Month: April 2004


Not With A Bang, But A Sickening Thud

Five Wins.

Eighteen Losses!!!!!!!!!!!!!!!!!!

Is this the way the Expos end?

Good Afternoon Friends!


Please Excuse David’s Absence Today–He’s Getting His Laughs

It probably has something to do with the fact that Christine brought this home last night:

Good Afternoon Friends!


Jonesing For “Normalcy”

(Soundtrack: Sheryl Crow–Self-Titled)

“America’s present need is not heroics, but healing; not nostrums, but normalcy…”
–(Warren Gamaliel Harding)

Leave it to Grant Morrison to exploit the latent potential in this factoid: the term “normalcy” was foisted upon America by executive fiat–and by the same president that took the country by the hand and led it into an unprecedented orgy of repression: Prohibition.

In our Derridean times, it’s a given that the “privileged” term in a binary relationship is always “contaminated” by its opposite number. So “good” is “tainted” by “evil”. Masters are dependent upon their slaves. And 1984 is actually fascist pornography.

That last example is introduced by Sir Miles, an unpleasant denizen of Morrison’s Invisibles

I’m not really prepared to discuss The Doom Patrol or The Invisibles yet–this is just a preliminary exploration of one key aspect of Morrison’s aesthetic. To wit:

Postmodern artists are exceedingly prone to Scooby Doo-style debunking excercises. Take American Beauty, for instance, the ultimate nineties deconjob. The film charged into the culture war, “empowering” every marginalized term in sight by knocking binaries on their heads with movie-of-the-week subtlety.
I despise its validation of the “I’m a freak and I’ll never fit in anywhere” mindset. This is all well and good when you know that, by the end of the movie, the bad repressed nazi guy is gonna crack and be dragged away, leaving the “meddling kids” in possession of the screen and the audience’s sympathy. However, in real life, the determination–amongst many of the most intelligent people in our society–to remain “alternative” at all times is the single greatest impediment to change.

Talk about your binary quandaries! You can’t be “alternative” without a “mainstream”. This is why Grant Morrison is so important. Here’s a guy that no “conservative” could possibly accept as “one of their own”–and yet, he triumphantly declares, in all of his work, “this is not alternative–this is for everyone!”

In Morrison, the struggle is not between “freaks” and “normals”–it’s between binary logicians and those who come to realize not only the bankruptcy but the true immorality of this mode of thinking. Morrison doesn’t wait until the end of his stories to “reveal” that his custodians of the status quo are at least as conflicted/fucked up as his punks–it’s all right there on the surface. “Mr. Jones” is a perfect example of this: “Hi Honey! I’m home!” [what–no laugh track?–let’s try that again “honey”–get with the program!]…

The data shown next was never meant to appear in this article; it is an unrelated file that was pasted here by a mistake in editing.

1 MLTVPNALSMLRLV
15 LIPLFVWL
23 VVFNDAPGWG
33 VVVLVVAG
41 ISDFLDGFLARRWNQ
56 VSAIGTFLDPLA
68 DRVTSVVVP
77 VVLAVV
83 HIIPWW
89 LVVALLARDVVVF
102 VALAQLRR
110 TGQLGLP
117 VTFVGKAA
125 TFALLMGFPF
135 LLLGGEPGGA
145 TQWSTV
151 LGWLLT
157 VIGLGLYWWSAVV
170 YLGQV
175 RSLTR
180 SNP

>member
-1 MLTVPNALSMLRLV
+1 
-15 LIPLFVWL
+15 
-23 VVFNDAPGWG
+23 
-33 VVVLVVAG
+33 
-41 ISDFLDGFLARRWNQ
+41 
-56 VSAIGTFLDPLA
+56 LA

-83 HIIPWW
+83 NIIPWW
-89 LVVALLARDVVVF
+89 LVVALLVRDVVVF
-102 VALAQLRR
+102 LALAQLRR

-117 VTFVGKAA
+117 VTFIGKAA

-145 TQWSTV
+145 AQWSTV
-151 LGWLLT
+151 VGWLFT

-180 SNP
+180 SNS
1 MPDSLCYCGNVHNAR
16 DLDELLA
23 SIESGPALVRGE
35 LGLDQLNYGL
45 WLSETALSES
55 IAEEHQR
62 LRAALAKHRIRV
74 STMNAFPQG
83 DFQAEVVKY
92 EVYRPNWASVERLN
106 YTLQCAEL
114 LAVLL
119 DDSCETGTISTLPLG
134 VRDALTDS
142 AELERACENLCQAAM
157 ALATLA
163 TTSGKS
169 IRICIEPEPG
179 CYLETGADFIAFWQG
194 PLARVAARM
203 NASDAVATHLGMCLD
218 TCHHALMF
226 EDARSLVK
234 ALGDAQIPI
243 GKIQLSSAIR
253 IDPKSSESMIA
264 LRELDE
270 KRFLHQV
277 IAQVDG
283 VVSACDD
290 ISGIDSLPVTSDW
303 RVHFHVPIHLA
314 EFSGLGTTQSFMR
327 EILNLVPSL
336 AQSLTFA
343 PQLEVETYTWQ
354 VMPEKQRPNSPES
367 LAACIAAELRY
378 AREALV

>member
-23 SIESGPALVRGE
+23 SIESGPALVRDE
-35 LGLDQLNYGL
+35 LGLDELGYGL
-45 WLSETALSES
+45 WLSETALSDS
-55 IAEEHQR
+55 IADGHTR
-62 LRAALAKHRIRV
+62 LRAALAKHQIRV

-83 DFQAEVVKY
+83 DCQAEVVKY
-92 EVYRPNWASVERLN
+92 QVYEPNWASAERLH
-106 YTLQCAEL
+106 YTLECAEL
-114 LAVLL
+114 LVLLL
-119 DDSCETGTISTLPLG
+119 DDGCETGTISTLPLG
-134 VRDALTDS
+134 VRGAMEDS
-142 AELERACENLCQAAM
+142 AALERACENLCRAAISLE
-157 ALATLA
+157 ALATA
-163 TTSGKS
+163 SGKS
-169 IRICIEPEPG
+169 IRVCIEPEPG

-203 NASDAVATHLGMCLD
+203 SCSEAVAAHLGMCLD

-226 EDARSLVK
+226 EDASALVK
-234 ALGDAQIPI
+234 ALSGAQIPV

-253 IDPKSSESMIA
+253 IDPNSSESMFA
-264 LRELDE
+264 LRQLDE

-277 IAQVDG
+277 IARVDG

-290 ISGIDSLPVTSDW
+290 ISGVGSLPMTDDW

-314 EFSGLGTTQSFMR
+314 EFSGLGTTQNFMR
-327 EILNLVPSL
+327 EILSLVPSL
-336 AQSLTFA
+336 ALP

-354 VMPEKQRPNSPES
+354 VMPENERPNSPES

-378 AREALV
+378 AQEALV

Morrison’s oeuvre (what I’ve read of it so far, anyway) is not a deconstruction of “normalcy”, it’s a dismissal. And he’s right. That’s not a word.

Good Afternoon Friends!


Update(circa 2pm): If you’re interested in the topic of superheroes as mythology, you can’t do better than this Jason Kimble post

Fragments? Sure. Are we Ruined?

(Soundtrack: Hole–My Body, The Hand Grenade)

I don’t know what (if anything!) you folks got out of yesterday’s discussion, but I’ve concluded that I focused my attack upon the wrong end of the “modern mythology” formula… “Mythology?” It’s a chimerical word. We gotta get rid of it!

But how about that “modernism”?

I’m particularly indebted to Bruce Baugh’s helpful suggestion that 20th century encyclopedistes of myth were, for the most part, depressed modernists seeking to hold the “center” in place. I like to think of the corporate superhero universes as “postmodern” (or “poststructural”), and this is why I disagree so strongly with Richard Reynolds’ Campbellian reading.

Joseph Campbell is the ultimate modernist–at war with the “superstructure”/”false consciousness”. There’s only one hero see? And there aren’t many archetypes, either. Just focus kids, that modernist light will see you through the haze of multiplicity. It’s comforting, I suppose… I work at a bookstore, and believe me, I know that, in many ways, we’re still living in a Campbellian universe–every second item I sell purports to tell its purchaser what “type” of person he/she is. What’s your aura? What’s your inner child? What’s your freakin’ blood type profile, for chrissake!

Whatever “mythology” once meant to those who actually lived in ancient Greece, Scandinavia, etc., in the 20th century it came to mean a system that helped make sense of the world and defined a place for every person in it. If you figure out where you “fit in”, you’ll be happy…

Of course, I think all of that is a snare and a delusion. Any time you think you’ve found your niche in the universe, you’ve actually found a coffin. Go ahead and get in if you want to, but don’t be surprised if it gets a bit claustrophobic in there. Not to worry–fresh air awaits you in Heaven!